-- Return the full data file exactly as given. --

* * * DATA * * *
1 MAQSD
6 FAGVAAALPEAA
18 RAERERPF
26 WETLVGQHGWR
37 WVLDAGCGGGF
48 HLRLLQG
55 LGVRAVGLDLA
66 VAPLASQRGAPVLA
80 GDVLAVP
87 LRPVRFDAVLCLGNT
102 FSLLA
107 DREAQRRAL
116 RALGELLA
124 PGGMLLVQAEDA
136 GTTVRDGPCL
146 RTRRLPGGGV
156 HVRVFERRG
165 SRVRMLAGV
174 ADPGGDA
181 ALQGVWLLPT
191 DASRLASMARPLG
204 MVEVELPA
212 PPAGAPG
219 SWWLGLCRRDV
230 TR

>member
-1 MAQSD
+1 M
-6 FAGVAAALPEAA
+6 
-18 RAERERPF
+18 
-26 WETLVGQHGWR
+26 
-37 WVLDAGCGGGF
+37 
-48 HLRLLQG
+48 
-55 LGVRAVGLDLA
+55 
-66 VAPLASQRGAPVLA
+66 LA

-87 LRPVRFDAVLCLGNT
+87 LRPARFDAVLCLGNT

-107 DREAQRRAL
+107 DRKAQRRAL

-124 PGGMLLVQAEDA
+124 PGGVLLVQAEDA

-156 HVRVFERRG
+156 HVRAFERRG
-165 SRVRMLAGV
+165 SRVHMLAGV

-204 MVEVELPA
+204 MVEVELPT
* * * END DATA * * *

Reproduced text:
1 MAQSD
6 FAGVAAALPEAA
18 RAERERPF
26 WETLVGQHGWR
37 WVLDAGCGGGF
48 HLRLLQG
55 LGVRAVGLDLA
66 VAPLASQRGAPVLA
80 GDVLAVP
87 LRPVRFDAVLCLGNT
102 FSLLA
107 DREAQRRAL
116 RALGELLA
124 PGGMLLVQAEDA
136 GTTVRDGPCL
146 RTRRLPGGGV
156 HVRVFERRG
165 SRVRMLAGV
174 ADPGGDA
181 ALQGVWLLPT
191 DASRLASMARPLG
204 MVEVELPA
212 PPAGAPG
219 SWWLGLCRRDV
230 TR

>member
-1 MAQSD
+1 M
-6 FAGVAAALPEAA
+6 
-18 RAERERPF
+18 
-26 WETLVGQHGWR
+26 
-37 WVLDAGCGGGF
+37 
-48 HLRLLQG
+48 
-55 LGVRAVGLDLA
+55 
-66 VAPLASQRGAPVLA
+66 LA

-87 LRPVRFDAVLCLGNT
+87 LRPARFDAVLCLGNT

-107 DREAQRRAL
+107 DRKAQRRAL

-124 PGGMLLVQAEDA
+124 PGGVLLVQAEDA

-156 HVRVFERRG
+156 HVRAFERRG
-165 SRVRMLAGV
+165 SRVHMLAGV

-204 MVEVELPA
+204 MVEVELPT